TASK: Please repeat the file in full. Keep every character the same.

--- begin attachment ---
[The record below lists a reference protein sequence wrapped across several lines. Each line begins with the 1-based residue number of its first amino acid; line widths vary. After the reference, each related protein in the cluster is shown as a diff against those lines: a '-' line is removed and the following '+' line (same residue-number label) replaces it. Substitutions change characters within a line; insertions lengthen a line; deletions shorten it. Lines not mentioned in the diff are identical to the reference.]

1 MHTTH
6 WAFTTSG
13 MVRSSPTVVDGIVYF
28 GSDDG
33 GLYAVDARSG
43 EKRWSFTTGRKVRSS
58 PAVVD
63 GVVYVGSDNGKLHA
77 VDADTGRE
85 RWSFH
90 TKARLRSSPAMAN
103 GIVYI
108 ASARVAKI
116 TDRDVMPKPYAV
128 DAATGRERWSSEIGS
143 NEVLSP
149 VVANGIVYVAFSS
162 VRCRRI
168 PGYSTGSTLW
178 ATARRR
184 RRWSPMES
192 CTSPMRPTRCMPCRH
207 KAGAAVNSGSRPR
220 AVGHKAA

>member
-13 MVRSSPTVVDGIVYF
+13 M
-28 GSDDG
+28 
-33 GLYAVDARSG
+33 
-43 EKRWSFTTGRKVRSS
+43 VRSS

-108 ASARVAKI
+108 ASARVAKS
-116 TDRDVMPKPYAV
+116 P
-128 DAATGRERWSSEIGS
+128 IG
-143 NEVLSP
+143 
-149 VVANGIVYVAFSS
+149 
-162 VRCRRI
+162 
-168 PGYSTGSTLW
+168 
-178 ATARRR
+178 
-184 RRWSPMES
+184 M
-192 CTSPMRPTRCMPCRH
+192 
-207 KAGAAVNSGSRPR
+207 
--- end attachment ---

[The record below lists a reference protein sequence wrapped across several lines. Each line begins with the 1-based residue number of its first amino acid; line widths vary. After the reference, each related protein in the cluster is shown as a diff against those lines: a '-' line is removed and the following '+' line (same residue-number label) replaces it. Substitutions change characters within a line; insertions lengthen a line; deletions shorten it. Lines not mentioned in the diff are identical to the reference.]

1 MHTTH
6 WAFTTSG
13 MVRSSPTVVDGIVYF
28 GSDDG
33 GLYAVDARSG
43 EKRWSFTTGRKVRSS
58 PAVVD
63 GVVYVGSDNGKLHA
77 VDADTGRE
85 RWSFH
90 TKARLRSSPAMAN
103 GIVYI
108 ASARVAKI
116 TDRDVMPKPYAV
128 DAATGRERWSSEIGS
143 NEVLSP
149 VVANGIVYVAFSS
162 VRCRRI
168 PGYSTGSTLW
178 ATARRR
184 RRWSPMES
192 CTSPMRPTRCMPCRH
207 KAGAAVNSGSRPR
220 AVGHKAA

>member
-13 MVRSSPTVVDGIVYF
+13 M
-28 GSDDG
+28 
-33 GLYAVDARSG
+33 
-43 EKRWSFTTGRKVRSS
+43 VRSS

-108 ASARVAKI
+108 ASARVAKS
-116 TDRDVMPKPYAV
+116 P
-128 DAATGRERWSSEIGS
+128 IG
-143 NEVLSP
+143 
-149 VVANGIVYVAFSS
+149 
-162 VRCRRI
+162 
-168 PGYSTGSTLW
+168 
-178 ATARRR
+178 
-184 RRWSPMES
+184 M
-192 CTSPMRPTRCMPCRH
+192 
-207 KAGAAVNSGSRPR
+207 